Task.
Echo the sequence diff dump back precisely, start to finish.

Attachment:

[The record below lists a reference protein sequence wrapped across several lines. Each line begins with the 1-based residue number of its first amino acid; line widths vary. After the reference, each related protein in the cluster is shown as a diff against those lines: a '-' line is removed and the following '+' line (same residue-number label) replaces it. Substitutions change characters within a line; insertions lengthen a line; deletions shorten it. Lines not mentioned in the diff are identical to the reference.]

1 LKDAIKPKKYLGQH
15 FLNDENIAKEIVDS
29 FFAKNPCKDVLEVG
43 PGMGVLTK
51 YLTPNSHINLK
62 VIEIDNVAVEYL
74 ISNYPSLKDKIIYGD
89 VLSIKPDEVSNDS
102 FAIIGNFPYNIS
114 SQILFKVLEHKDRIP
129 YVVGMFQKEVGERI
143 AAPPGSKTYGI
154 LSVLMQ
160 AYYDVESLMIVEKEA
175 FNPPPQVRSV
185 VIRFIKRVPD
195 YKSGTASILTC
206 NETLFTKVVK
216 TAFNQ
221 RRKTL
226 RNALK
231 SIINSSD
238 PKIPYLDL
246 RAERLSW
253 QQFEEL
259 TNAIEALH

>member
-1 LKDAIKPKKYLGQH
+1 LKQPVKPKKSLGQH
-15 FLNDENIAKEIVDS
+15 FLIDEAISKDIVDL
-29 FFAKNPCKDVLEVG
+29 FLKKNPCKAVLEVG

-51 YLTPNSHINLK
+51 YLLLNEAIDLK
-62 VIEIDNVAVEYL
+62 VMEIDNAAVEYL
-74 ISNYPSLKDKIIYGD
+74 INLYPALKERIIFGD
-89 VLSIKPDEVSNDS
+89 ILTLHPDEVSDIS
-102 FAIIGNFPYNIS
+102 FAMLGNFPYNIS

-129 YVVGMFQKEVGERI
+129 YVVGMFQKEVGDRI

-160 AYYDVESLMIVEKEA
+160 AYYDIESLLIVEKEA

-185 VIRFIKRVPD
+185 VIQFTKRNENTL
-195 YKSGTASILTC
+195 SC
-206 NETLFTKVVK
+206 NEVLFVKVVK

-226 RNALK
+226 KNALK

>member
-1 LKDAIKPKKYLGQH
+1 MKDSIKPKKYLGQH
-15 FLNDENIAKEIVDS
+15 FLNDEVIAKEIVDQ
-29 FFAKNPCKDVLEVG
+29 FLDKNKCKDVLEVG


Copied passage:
[The record below lists a reference protein sequence wrapped across several lines. Each line begins with the 1-based residue number of its first amino acid; line widths vary. After the reference, each related protein in the cluster is shown as a diff against those lines: a '-' line is removed and the following '+' line (same residue-number label) replaces it. Substitutions change characters within a line; insertions lengthen a line; deletions shorten it. Lines not mentioned in the diff are identical to the reference.]

1 LKDAIKPKKYLGQH
15 FLNDENIAKEIVDS
29 FFAKNPCKDVLEVG
43 PGMGVLTK
51 YLTPNSHINLK
62 VIEIDNVAVEYL
74 ISNYPSLKDKIIYGD
89 VLSIKPDEVSNDS
102 FAIIGNFPYNIS
114 SQILFKVLEHKDRIP
129 YVVGMFQKEVGERI
143 AAPPGSKTYGI
154 LSVLMQ
160 AYYDVESLMIVEKEA
175 FNPPPQVRSV
185 VIRFIKRVPD
195 YKSGTASILTC
206 NETLFTKVVK
216 TAFNQ
221 RRKTL
226 RNALK
231 SIINSSD
238 PKIPYLDL
246 RAERLSW
253 QQFEEL
259 TNAIEALH

>member
-1 LKDAIKPKKYLGQH
+1 LKQPVKPKKSLGQH
-15 FLNDENIAKEIVDS
+15 FLIDEAISKDIVDL
-29 FFAKNPCKDVLEVG
+29 FLKKNPCKAVLEVG

-51 YLTPNSHINLK
+51 YLLLNEAIDLK
-62 VIEIDNVAVEYL
+62 VMEIDNAAVEYL
-74 ISNYPSLKDKIIYGD
+74 INLYPALKERIIFGD
-89 VLSIKPDEVSNDS
+89 ILTLHPDEVSDIS
-102 FAIIGNFPYNIS
+102 FAMLGNFPYNIS

-129 YVVGMFQKEVGERI
+129 YVVGMFQKEVGDRI

-160 AYYDVESLMIVEKEA
+160 AYYDIESLLIVEKEA

-185 VIRFIKRVPD
+185 VIQFTKRNENTL
-195 YKSGTASILTC
+195 SC
-206 NETLFTKVVK
+206 NEVLFVKVVK

-226 RNALK
+226 KNALK

>member
-1 LKDAIKPKKYLGQH
+1 MKDSIKPKKYLGQH
-15 FLNDENIAKEIVDS
+15 FLNDEVIAKEIVDQ
-29 FFAKNPCKDVLEVG
+29 FLDKNKCKDVLEVG